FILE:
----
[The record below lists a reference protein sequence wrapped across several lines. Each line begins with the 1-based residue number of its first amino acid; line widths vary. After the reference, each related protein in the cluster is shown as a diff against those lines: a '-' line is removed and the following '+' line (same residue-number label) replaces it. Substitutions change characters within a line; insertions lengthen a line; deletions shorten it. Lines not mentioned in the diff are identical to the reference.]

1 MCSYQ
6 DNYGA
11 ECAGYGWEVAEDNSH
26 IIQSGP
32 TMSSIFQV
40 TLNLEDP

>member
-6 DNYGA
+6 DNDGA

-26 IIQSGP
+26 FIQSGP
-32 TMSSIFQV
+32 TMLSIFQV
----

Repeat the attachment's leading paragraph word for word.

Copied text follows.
[The record below lists a reference protein sequence wrapped across several lines. Each line begins with the 1-based residue number of its first amino acid; line widths vary. After the reference, each related protein in the cluster is shown as a diff against those lines: a '-' line is removed and the following '+' line (same residue-number label) replaces it. Substitutions change characters within a line; insertions lengthen a line; deletions shorten it. Lines not mentioned in the diff are identical to the reference.]